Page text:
Your website is one of the most important aspects of your business. If done correctly, it’s the first thing people see about your brand or product. Unless you’re such a well-known brand that people don’t have to search online to find out about, then you should make sure your website is not only a sales tool but a resource for your potential customers.
Fill your website up with good content, about your product, about your company, about your process, about how to use your product or service effectively. Then, make it easy to find.
When you consider your website, take a look at your navigation. A bad navigation could ruin the fact that you have tons of great content on your site by making it too much work for your website visitors to find. When creating a good navigation, there are several things you can consider:
1) Who is looking at this page?
The audience for your website and specific pages is perhaps the most important thing to look at when considering your navigation. Put yourself in their shoes. What would they be looking for? What information do they need served to them via a sidebar or header navigation?
2) Is there related information that should be easily accessed from this page?
When someone visits this page and consumes the information, what other information do they need to supplement this information? Are there questions they might have to follow up on the information they’ve just consumed?
3) Is your content clearly labeled?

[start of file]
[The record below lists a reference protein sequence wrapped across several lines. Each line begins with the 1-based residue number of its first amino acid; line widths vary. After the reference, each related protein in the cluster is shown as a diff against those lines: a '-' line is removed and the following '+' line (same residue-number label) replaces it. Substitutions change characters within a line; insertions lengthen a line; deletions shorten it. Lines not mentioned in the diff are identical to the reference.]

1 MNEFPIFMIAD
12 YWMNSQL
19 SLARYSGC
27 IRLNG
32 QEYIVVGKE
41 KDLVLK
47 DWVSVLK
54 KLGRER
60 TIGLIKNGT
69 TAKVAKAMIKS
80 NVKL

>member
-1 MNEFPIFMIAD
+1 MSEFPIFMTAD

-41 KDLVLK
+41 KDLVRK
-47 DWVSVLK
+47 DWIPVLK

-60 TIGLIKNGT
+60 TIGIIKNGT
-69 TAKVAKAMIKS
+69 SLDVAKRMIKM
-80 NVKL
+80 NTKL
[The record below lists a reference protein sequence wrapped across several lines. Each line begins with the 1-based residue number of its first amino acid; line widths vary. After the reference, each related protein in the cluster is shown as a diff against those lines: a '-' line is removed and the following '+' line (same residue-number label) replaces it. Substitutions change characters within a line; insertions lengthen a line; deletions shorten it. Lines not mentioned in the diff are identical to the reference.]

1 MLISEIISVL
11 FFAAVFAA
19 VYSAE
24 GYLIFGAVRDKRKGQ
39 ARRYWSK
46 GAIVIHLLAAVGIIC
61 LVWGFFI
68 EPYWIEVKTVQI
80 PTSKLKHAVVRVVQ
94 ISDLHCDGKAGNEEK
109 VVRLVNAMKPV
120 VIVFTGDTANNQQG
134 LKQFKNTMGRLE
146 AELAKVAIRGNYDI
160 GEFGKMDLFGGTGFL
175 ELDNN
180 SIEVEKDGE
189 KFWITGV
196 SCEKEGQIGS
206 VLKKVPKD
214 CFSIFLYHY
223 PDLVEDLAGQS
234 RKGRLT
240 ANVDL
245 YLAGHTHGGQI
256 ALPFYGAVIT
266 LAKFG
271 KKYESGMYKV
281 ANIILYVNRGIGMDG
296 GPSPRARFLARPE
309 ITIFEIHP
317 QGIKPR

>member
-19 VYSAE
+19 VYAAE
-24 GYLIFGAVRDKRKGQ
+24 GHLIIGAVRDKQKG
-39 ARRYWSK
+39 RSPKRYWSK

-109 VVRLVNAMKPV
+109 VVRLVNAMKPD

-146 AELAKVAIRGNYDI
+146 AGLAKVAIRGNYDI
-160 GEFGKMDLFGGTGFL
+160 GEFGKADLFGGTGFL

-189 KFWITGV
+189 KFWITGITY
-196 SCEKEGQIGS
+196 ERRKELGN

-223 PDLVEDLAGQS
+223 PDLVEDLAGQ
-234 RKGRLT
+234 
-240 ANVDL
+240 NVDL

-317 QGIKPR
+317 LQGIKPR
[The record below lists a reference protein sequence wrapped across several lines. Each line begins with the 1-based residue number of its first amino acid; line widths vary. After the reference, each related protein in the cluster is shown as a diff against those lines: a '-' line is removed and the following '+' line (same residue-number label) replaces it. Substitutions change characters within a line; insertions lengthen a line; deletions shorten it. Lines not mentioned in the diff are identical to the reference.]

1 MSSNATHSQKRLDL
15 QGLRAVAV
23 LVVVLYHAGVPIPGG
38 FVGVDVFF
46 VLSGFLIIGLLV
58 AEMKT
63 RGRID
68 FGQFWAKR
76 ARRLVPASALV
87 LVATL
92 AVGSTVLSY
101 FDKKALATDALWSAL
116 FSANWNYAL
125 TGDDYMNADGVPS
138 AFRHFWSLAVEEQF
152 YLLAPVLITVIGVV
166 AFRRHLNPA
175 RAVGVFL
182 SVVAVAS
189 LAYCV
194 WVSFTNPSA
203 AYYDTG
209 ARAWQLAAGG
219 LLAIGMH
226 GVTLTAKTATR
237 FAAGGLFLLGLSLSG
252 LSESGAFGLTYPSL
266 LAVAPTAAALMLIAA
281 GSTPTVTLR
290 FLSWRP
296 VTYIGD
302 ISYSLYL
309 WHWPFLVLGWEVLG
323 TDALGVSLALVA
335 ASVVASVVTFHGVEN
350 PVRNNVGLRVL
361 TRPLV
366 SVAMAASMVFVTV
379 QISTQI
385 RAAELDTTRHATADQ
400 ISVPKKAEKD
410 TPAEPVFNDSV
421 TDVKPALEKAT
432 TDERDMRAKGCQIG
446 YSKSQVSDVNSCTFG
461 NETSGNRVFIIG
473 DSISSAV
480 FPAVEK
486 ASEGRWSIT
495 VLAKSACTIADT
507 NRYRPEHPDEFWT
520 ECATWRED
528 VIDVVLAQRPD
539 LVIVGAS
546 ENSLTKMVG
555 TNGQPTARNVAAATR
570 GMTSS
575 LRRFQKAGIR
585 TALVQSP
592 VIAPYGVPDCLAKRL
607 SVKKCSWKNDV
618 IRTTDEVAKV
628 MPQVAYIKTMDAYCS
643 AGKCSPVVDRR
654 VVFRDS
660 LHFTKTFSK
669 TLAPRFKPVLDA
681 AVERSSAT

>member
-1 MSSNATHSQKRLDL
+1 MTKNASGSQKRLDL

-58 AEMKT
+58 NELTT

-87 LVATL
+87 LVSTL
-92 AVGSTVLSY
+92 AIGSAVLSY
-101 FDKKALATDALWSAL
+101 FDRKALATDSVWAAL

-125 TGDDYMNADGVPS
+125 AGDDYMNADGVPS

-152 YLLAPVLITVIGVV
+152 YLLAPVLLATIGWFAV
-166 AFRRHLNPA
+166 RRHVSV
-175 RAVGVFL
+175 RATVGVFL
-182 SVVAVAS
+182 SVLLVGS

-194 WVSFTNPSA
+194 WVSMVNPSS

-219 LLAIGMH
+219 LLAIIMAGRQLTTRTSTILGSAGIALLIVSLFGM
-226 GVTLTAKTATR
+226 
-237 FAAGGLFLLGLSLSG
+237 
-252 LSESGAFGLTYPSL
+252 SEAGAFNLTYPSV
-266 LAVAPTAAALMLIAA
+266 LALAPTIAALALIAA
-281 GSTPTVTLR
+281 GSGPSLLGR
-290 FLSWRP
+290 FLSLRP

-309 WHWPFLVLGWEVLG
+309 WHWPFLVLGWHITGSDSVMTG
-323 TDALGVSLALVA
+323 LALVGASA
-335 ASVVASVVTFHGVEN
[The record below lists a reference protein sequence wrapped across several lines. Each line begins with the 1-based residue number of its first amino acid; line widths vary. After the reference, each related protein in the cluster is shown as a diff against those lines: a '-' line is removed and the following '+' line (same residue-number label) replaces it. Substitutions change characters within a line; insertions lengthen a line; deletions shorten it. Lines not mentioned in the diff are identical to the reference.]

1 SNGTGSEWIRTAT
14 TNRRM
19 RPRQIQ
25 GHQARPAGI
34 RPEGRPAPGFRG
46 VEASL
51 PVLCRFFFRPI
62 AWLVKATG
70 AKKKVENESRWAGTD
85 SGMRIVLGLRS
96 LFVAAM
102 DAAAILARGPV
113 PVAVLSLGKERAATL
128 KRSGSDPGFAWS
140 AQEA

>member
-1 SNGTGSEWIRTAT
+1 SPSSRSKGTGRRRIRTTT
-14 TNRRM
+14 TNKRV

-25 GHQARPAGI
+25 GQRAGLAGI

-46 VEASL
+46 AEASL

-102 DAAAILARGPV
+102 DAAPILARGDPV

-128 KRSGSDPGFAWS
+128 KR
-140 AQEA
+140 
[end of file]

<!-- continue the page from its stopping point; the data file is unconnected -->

This one should be a no-brainer! However, it’s not. Ensure that you aren’t using industry slang unless your content is focused only on people in your industry. Make sure that when someone clicks on a label, the content that you then serve to visitors is what they expect to see associated with that label, and vice versa. Ensure that the content you have is labeled in an easy-to-search-for-and-find-way.
4) What are the key elements you want customers to see when visiting your site?
When people get to your site, what is it that you want them to find?
There should be a clear main point for your website and business. If you have other lines of business or supporting points, make them prominent as well. What options is it that you want people to have as soon as they get to your site?
5) Is your contact information easily accessible?
There’s a good chance that when someone visits your site, they will need to access your contact information. They might need to shoot you an email, call or even know your location and hours. Make this information clear. Don’t make your website visitors search for this information.
6) What call to action is your page looking to incite?
Extremely important, what do you want your site visitors to do when they consume the content on each page? Some pages might want you to watch a video, while some might be more compatible to get visitors to sign up for an email list. A downloadable eBook might be the goal of your information. Whatever your call to action is, the navigation is a great place for it.
Your navigation might just be something that you install as a necessity, but if you put a little bit of thought and strategy around it, you’ll find it can be one of your greatest online assets.